Former FBI Chief Will Investigate Oil Spill Claims Against BP

Smoke billows from controlled oil burns near the site of the BP Deepwater Horizon oil spill in 2010 Photograph by Derick E. Hingle/Bloomberg

Controversy intensified over one of BP’s several multibillion-dollar settlements following the 2010 Gulf of Mexico oil spill. A federal judge in New Orleans appointed former FBI Director Louis Freeh to investigate allegations of kickbacks at the court-supervised claims fund responsible for distributing money to business owners harmed by the spill.

BP had requested the investigation after complaining about the payment of “fictitious” claims. Freeh, a private consultant and former federal judge, recently led a university-sponsored probe of the Pennsylvania State University football coach rape scandal.

As reported in the current cover story of Bloomberg Businessweek, BP’s attempts to resolve its massive spill liability by settling government and private claims out of court has led to a feeding frenzy of rising demands. The British oil producer has already written checks for some $25 billion in cleanup costs and damage claims. It has set aside a total of more than $40 billion for this purpose. The litigation, however, shows no sign of abating.

Freeh will investigate one portion of the BP case that the company tried to resolve last year with a settlement originally estimated to cost $7.8 billion over a period of years. Under the pact, BP agreed to compensate businesses for economic losses. In recent months, however, the company has objected that the lawyer put in charge of the claims-payment facility, Patrick Juneau of Lafayette, La., was not following the rules of the settlement and had paid out hundreds of millions of dollars in inflated and even fabricated claims. Juneau denied these allegations, and U.S. District Judge Carl Barbier in New Orleans, who appointed Juneau, has steadfastly backed him.

On June 21, Juneau suspended an attorney on his staff amid allegations of kickbacks and announced that he would investigate the matter himself. BP demanded a probe by an outsider, and Barbier appointed Freeh in response.

In a prepared statement, BP spokesman Geoff Morrell said: “We are very pleased that the court has appointed Judge Louis Freeh as Special Master to lead an independent investigation of the Court Supervised Settlement Program. We believe that Judge Freeh’s experience on the federal bench and as Director of the FBI make him ideally suited to conduct a thorough investigation into the recent allegations of unethical and potentially criminal behavior within the program. In addition, Judge Freeh has been granted wide latitude to look for ‘other possible ethical violations or misconduct within the CSSP.’”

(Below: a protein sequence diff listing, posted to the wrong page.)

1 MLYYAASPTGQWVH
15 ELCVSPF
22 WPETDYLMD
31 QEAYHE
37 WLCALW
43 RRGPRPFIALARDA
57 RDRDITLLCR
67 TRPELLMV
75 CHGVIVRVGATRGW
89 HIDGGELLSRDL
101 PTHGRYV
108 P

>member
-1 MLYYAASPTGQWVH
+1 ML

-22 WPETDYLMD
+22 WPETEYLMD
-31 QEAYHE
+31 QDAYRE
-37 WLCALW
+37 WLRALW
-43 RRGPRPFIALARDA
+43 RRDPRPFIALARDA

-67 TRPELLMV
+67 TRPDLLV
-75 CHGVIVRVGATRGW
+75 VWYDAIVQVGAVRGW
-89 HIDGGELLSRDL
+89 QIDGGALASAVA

Lead plaintiffs’ lawyers Stephen Herman and James Roy said in their own statement: “We welcome Mr. Freeh’s appointment, and are confident that any impropriety, if confirmed, will prove to be an isolated incident. We continue to have full confidence in Pat Juneau, who for more than a year, has led the Court Supervised Settlement Program with the utmost integrity, competence and thoroughness.”

A federal appeals court in New Orleans will hear arguments on July 8 over whether Juneau has followed the settlement guidelines. Meanwhile, Judge Barbier is presiding over a separate trial, now on summer hiatus, in which the U.S. Justice Department is seeking up to $17.5 billion in civil environmental penalties from BP. The company agreed last year to pay $4.5 billion in connection with a federal criminal plea bargain.

As the Gulf economy has gradually recovered from the historic industrial disaster in 2010, employment prospects for lawyers in the region have improved far more rapidly.

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